Golden Age of Disney Tattoos

In this blog post, the Golden Age of Disney refers specifically to Disney’s animated films and does not include live action.

Snow White by Jordan Baker.
Thumper by Camille Gualtieri.

The Golden Age of Disney spans from 1937-1942 and includes Snow White and the Seven Dwarfs, Pinocchio, Fantasia, Dumbo, and Bambi.

Jiminy Cricket by Nicole Zulianello.
Black and grey Snow White by Piotrek Taton on Grace Neutral.

Despite the name “Golden Age” this was actually a quite unsuccessful chapter in terms of financial gain, other than Snow White and Dumbo. In fact, Dumbo was originally supposed to be a short film but was made longer to make up for the financial losses suffered by Fantasia.

Dumbo by Silvia Damiano.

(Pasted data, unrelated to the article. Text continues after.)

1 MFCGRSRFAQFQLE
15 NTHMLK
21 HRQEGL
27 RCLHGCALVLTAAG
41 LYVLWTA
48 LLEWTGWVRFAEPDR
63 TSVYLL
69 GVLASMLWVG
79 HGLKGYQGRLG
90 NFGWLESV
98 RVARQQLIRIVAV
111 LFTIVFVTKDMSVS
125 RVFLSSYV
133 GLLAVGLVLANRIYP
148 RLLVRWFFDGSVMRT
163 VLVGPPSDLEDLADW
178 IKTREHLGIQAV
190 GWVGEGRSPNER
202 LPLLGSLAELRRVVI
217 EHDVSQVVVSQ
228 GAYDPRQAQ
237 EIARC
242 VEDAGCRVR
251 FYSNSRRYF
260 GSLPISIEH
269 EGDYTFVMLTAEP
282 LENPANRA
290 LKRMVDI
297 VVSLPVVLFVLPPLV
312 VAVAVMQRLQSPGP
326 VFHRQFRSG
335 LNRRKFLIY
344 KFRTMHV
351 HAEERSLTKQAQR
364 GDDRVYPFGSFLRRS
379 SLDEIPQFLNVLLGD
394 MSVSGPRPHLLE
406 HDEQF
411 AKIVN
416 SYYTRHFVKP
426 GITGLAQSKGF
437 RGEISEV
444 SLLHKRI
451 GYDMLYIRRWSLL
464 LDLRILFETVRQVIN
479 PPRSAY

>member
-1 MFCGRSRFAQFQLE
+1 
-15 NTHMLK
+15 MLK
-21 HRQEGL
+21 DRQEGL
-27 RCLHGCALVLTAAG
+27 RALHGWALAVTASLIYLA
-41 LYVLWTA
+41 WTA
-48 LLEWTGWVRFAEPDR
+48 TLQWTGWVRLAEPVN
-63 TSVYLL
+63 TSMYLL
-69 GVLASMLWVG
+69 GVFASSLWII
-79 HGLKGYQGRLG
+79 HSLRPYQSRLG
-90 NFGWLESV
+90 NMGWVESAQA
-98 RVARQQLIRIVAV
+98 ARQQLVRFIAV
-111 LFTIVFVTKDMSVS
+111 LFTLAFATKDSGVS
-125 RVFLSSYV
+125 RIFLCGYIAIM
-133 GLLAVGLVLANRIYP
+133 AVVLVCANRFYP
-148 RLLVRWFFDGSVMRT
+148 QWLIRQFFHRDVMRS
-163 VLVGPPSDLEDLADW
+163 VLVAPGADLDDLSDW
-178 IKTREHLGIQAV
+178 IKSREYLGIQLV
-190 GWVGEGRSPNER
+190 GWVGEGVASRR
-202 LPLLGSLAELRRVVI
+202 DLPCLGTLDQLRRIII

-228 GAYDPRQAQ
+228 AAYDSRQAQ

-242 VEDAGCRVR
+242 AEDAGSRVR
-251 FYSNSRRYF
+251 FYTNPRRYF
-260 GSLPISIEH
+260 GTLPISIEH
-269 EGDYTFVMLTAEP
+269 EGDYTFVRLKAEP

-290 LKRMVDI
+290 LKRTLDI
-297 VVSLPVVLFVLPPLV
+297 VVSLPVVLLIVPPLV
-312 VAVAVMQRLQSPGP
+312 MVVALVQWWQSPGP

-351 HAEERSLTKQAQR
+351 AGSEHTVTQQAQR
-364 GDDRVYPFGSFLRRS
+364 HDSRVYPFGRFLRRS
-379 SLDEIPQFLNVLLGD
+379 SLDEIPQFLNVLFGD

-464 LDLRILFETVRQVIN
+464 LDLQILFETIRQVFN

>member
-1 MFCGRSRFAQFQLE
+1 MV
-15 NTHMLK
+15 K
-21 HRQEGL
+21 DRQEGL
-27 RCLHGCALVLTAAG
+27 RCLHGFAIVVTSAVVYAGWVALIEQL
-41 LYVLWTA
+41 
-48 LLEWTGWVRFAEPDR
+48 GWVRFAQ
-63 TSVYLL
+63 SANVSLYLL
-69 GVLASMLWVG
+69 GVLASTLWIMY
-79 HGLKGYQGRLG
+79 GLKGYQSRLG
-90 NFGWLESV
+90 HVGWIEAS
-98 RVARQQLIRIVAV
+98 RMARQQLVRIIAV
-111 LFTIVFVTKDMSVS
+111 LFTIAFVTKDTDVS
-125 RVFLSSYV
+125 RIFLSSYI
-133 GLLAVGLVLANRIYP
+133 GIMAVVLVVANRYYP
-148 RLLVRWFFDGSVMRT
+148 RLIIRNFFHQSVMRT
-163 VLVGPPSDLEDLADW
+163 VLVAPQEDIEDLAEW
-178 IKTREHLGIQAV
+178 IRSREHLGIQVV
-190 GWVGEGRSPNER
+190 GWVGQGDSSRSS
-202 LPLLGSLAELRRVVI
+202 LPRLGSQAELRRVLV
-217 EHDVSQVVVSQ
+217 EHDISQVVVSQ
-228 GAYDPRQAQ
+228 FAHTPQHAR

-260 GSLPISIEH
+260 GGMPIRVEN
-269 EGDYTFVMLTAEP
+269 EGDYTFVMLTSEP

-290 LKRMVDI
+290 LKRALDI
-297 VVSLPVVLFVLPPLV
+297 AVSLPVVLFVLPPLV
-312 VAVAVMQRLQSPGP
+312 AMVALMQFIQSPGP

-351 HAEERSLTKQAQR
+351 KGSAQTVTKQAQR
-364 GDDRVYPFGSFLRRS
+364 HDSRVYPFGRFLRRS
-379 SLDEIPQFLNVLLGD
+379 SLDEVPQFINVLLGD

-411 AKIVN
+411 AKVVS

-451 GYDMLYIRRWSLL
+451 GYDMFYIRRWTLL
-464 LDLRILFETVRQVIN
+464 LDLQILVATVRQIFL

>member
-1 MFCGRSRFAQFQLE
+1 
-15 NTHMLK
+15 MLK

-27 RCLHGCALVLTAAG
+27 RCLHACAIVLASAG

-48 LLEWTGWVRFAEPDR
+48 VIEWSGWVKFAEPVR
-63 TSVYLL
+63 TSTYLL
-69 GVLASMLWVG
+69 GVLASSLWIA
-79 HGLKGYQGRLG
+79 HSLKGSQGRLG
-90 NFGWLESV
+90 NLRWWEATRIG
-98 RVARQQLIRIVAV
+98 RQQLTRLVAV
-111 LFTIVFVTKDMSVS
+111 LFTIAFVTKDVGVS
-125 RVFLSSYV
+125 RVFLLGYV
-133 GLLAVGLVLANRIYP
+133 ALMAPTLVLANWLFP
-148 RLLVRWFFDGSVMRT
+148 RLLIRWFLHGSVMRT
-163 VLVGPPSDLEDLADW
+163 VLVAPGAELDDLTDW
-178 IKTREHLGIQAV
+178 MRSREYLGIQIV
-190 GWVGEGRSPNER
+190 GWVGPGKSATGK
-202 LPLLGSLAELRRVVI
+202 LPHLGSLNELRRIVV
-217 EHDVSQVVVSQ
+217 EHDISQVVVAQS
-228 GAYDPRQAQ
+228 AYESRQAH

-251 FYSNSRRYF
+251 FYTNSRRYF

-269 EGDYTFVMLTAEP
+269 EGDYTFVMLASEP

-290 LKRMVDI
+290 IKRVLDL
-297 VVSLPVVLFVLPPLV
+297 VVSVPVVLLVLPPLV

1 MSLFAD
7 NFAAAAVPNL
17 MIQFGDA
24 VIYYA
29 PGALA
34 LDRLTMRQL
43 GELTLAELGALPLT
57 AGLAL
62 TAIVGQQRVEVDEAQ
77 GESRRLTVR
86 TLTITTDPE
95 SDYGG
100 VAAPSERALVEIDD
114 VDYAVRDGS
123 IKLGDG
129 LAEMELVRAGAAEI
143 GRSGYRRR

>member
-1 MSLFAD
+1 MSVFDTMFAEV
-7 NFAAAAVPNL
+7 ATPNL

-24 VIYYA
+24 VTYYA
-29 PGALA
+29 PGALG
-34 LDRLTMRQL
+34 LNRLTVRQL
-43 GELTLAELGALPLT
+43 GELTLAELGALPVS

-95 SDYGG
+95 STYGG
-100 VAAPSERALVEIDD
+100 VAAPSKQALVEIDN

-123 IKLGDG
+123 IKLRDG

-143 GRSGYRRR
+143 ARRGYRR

Figaro the cat done by Emilia Rose.

The films created in this time were all overseen by Walt himself, and helped cement Disney as a leader in animation.

Bambi and Thumper by Jordan Baker.
Dumb and his mother by Mason Stoner.

While Disney films are generally regarded as mainly happy and upbeat, these films all tell quite dark stories and actually contain some quite frightening scenes, especially for the young audiences they were aimed at. I know scenes in Snow White and Pinocchio certainly scared me as a child.

Poison apple from Snow White done by Eugenios Simopoulos.
A creative Thumper portrait by Nicole Robinson.

As tattoos, Disney animation are almost entirely done in new school style, with some realism and more experimental styles also making the cut.

Pinocchio transforming into a donkey done by Gold Marie.

I found no shortage of tattoos from this era of Disney, other than Fantasia, of which I only found tattoos from the newer 2000’s version which will be seen in a later post.

Dumbo and his mother by Mae La Roux.

Which Golden Age film is your favourite?

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Star Wars Tattoos:

May the fourth be with you!

Yoda and baby Yoda done by Ash Lewis in a realistic black and grey style.